The Story of Sakichi Toyoda
Sakichi Toyoda, the founder of Toyota Industries Corporation, possessed a strong ambition to contribute to society from his days as a youth. He had devoted his 63-year-long life to invention.
Quality Assurance Department, Electronics Division
He joined the company in 1986. He was assigned to the then Headquarters Electronics Technology Department. When he first entered the company, he was responsible for design, however he took the opportunity of the commencement of electronics parts manufacturing to work in quality assurance. Since then, he has worked in quality assurance in electronics, and presently is the head of the Quality Assurance Department.
Our company's electronics business started on a full scale two years after I joined the company. This was the beginning of electronic components for electric lift trucks. From there, we started handling electronic components for vehicles, such as 100 V AC power sources, and coming into the new century, we started production and sale of critical components such as DC-DC converters. Furthermore, the new four-wheel-drive Prius model launched in December 2015 also employed a rear inverter, which gave us the opportunity to highlight our capabilities in producing very high levels of quality. However, our journey has by no means been an easy one, and as these products evolve, we have been plagued by problems, being unable to increase yields.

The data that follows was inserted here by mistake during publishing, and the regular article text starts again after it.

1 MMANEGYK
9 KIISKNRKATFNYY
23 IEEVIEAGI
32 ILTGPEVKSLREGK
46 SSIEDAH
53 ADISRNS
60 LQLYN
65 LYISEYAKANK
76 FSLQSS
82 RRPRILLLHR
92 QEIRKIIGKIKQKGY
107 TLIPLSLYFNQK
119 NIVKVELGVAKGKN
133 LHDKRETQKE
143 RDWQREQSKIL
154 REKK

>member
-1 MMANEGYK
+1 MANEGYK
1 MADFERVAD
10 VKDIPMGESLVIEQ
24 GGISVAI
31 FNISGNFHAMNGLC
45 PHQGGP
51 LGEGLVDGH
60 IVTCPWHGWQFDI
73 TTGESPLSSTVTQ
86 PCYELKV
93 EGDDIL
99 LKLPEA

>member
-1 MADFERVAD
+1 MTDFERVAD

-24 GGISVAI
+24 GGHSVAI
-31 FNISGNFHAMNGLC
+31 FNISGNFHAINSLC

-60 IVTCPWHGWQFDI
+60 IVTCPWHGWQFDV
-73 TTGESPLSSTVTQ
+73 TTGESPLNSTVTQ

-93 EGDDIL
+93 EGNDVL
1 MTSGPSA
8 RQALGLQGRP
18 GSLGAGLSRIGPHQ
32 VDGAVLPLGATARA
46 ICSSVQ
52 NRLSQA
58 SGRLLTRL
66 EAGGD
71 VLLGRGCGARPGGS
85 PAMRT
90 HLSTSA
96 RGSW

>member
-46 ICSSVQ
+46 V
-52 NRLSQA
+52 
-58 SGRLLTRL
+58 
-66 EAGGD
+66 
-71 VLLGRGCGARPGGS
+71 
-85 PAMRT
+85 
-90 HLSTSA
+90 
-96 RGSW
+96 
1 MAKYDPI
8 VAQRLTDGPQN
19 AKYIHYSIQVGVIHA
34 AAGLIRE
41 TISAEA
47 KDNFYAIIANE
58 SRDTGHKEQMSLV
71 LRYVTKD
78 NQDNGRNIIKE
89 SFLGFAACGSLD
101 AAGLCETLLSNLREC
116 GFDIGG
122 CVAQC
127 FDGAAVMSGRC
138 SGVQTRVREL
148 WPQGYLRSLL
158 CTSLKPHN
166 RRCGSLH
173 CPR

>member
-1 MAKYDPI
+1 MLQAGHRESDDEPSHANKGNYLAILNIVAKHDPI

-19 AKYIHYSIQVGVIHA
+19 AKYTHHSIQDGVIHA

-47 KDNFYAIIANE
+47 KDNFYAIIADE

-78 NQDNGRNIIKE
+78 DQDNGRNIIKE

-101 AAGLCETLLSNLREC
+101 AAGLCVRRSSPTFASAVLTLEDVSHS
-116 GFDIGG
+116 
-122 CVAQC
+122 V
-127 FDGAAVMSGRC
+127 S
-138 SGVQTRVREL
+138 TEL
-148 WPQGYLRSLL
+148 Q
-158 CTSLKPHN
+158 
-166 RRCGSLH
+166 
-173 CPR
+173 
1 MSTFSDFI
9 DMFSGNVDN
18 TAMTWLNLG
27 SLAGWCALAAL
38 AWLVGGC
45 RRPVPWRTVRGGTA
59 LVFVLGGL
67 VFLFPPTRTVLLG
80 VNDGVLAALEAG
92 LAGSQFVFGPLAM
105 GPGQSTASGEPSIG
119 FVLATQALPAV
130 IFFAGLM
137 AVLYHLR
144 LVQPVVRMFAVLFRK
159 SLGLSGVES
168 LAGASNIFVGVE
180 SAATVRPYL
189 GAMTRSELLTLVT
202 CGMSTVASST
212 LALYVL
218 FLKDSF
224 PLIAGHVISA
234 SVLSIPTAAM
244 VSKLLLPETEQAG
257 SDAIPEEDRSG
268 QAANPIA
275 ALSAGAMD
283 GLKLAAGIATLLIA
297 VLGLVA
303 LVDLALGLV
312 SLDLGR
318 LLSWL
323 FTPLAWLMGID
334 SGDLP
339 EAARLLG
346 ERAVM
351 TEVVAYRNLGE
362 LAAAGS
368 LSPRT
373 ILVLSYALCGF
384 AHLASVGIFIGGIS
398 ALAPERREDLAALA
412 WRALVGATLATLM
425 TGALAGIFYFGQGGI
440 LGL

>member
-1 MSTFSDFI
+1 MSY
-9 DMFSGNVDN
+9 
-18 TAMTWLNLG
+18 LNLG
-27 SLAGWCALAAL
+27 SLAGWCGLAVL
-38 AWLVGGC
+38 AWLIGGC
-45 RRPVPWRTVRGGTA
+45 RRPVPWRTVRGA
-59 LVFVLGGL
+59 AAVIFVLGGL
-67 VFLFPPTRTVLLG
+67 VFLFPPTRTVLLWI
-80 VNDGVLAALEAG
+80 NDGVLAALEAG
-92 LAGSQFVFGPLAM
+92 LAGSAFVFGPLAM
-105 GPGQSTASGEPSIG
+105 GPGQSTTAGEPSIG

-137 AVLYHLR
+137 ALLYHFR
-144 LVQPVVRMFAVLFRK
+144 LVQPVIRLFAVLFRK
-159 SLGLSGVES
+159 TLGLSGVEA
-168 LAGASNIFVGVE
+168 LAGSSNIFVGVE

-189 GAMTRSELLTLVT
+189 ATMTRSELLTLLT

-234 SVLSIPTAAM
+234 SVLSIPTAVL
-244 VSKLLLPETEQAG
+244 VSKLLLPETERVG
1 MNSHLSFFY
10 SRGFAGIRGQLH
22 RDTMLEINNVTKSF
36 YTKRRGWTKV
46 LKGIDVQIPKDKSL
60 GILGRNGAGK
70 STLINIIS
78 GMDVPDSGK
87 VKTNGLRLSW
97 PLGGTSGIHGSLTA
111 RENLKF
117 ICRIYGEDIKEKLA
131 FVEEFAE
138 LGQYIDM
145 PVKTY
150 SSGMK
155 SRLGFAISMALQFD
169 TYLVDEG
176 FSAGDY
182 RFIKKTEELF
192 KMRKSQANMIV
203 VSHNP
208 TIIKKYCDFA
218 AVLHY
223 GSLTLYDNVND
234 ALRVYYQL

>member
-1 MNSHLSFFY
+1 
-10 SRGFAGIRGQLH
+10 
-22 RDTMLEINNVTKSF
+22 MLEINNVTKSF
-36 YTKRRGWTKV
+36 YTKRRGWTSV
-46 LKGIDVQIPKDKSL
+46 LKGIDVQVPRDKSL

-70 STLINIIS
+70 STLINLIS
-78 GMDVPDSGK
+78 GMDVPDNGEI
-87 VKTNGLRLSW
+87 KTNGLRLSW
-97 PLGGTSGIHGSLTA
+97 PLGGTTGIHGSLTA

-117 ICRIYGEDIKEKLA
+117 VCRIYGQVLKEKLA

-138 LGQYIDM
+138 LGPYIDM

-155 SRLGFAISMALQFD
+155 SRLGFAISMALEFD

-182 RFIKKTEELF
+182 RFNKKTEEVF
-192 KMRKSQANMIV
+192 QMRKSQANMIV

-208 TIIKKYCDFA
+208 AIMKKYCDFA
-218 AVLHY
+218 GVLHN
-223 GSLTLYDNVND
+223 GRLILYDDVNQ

Of particular difficulty were relationships with suppliers. Nearly 90% of electronics are made up of purchased components, and the quality of these is very important. However, the majority of parts made by the electronics industry are for use in home electronics, which by their nature have a significant difference in quality from what we demand. Naturally, products for use in vehicles are different, however at first both parties were unable to understand this difference, and even if we worked together in process improvements, achieving results proved difficult. Accordingly, we first prioritized building a relationship of trust, and so we decided to hold direct talks between our top management and that of our suppliers as regards both the significance of quality in the automobile industry as well as process improvements, and also about future direction. These had the effect of both parties starting to understand each other's positions, and suppliers are now responding enthusiastically to both the quality requirements of the automobile industry, and in carrying out process improvements.
The capabilities of increasingly computerized cars will in the near future be dependent on the capabilities of the electronic components themselves. When this happens, having a relationship of trust with proven suppliers will be key to increasing quality. Maintaining quality is difficult without passion, and this easily drops off, but I feel that if we have a trust relationship, continuous improvements are possible. I feel that building a relationship of trust with not only suppliers, but also everyone within the company and outside, one that gives priority to quality is the work of the quality assurance department.